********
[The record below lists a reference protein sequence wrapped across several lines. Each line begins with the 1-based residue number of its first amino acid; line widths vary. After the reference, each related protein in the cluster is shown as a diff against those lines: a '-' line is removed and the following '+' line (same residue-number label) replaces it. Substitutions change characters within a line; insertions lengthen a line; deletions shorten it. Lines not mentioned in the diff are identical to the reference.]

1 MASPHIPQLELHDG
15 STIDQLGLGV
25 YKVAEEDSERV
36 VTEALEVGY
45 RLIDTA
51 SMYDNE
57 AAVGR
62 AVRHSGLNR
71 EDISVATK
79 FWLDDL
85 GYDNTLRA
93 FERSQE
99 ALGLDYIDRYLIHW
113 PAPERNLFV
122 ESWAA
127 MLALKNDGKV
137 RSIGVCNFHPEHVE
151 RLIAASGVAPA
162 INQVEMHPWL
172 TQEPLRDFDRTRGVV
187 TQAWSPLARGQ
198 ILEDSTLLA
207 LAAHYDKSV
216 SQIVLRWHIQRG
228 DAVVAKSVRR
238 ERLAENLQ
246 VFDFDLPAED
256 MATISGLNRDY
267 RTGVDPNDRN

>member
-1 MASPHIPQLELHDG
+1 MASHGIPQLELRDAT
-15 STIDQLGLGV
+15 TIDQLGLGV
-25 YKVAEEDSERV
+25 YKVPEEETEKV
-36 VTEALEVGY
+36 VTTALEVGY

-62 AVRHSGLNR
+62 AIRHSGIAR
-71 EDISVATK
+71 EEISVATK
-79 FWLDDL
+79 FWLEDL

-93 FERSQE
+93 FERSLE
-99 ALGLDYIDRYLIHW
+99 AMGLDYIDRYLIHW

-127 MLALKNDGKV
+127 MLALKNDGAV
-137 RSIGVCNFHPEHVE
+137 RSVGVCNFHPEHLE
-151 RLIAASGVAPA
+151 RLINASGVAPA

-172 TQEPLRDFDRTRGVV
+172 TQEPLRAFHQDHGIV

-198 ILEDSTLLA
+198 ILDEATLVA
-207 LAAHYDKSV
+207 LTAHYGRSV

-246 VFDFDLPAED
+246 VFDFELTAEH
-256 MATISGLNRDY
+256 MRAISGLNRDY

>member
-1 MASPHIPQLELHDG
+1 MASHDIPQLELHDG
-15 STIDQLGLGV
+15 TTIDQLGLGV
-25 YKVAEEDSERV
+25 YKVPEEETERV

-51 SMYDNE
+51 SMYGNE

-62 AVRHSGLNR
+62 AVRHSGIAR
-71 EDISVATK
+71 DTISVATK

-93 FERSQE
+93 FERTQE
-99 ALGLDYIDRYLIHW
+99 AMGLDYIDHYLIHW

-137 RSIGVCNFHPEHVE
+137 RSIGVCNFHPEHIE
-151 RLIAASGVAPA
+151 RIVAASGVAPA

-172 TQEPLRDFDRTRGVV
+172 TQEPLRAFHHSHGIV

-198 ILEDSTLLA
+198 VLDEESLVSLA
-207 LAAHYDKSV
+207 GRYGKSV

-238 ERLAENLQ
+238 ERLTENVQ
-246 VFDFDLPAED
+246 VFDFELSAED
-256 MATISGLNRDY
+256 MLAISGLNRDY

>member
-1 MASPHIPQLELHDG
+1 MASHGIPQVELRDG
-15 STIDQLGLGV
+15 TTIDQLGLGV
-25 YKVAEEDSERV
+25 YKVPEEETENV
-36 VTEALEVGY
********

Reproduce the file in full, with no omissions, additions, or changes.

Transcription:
[The record below lists a reference protein sequence wrapped across several lines. Each line begins with the 1-based residue number of its first amino acid; line widths vary. After the reference, each related protein in the cluster is shown as a diff against those lines: a '-' line is removed and the following '+' line (same residue-number label) replaces it. Substitutions change characters within a line; insertions lengthen a line; deletions shorten it. Lines not mentioned in the diff are identical to the reference.]

1 MASPHIPQLELHDG
15 STIDQLGLGV
25 YKVAEEDSERV
36 VTEALEVGY
45 RLIDTA
51 SMYDNE
57 AAVGR
62 AVRHSGLNR
71 EDISVATK
79 FWLDDL
85 GYDNTLRA
93 FERSQE
99 ALGLDYIDRYLIHW
113 PAPERNLFV
122 ESWAA
127 MLALKNDGKV
137 RSIGVCNFHPEHVE
151 RLIAASGVAPA
162 INQVEMHPWL
172 TQEPLRDFDRTRGVV
187 TQAWSPLARGQ
198 ILEDSTLLA
207 LAAHYDKSV
216 SQIVLRWHIQRG
228 DAVVAKSVRR
238 ERLAENLQ
246 VFDFDLPAED
256 MATISGLNRDY
267 RTGVDPNDRN

>member
-1 MASPHIPQLELHDG
+1 MASHGIPQLELRDAT
-15 STIDQLGLGV
+15 TIDQLGLGV
-25 YKVAEEDSERV
+25 YKVPEEETEKV
-36 VTEALEVGY
+36 VTTALEVGY

-62 AVRHSGLNR
+62 AIRHSGIAR
-71 EDISVATK
+71 EEISVATK
-79 FWLDDL
+79 FWLEDL

-93 FERSQE
+93 FERSLE
-99 ALGLDYIDRYLIHW
+99 AMGLDYIDRYLIHW

-127 MLALKNDGKV
+127 MLALKNDGAV
-137 RSIGVCNFHPEHVE
+137 RSVGVCNFHPEHLE
-151 RLIAASGVAPA
+151 RLINASGVAPA

-172 TQEPLRDFDRTRGVV
+172 TQEPLRAFHQDHGIV

-198 ILEDSTLLA
+198 ILDEATLVA
-207 LAAHYDKSV
+207 LTAHYGRSV

-246 VFDFDLPAED
+246 VFDFELTAEH
-256 MATISGLNRDY
+256 MRAISGLNRDY

>member
-1 MASPHIPQLELHDG
+1 MASHDIPQLELHDG
-15 STIDQLGLGV
+15 TTIDQLGLGV
-25 YKVAEEDSERV
+25 YKVPEEETERV

-51 SMYDNE
+51 SMYGNE

-62 AVRHSGLNR
+62 AVRHSGIAR
-71 EDISVATK
+71 DTISVATK

-93 FERSQE
+93 FERTQE
-99 ALGLDYIDRYLIHW
+99 AMGLDYIDHYLIHW

-137 RSIGVCNFHPEHVE
+137 RSIGVCNFHPEHIE
-151 RLIAASGVAPA
+151 RIVAASGVAPA

-172 TQEPLRDFDRTRGVV
+172 TQEPLRAFHHSHGIV

-198 ILEDSTLLA
+198 VLDEESLVSLA
-207 LAAHYDKSV
+207 GRYGKSV

-238 ERLAENLQ
+238 ERLTENVQ
-246 VFDFDLPAED
+246 VFDFELSAED
-256 MATISGLNRDY
+256 MLAISGLNRDY

>member
-1 MASPHIPQLELHDG
+1 MASHGIPQVELRDG
-15 STIDQLGLGV
+15 TTIDQLGLGV
-25 YKVAEEDSERV
+25 YKVPEEETENV
-36 VTEALEVGY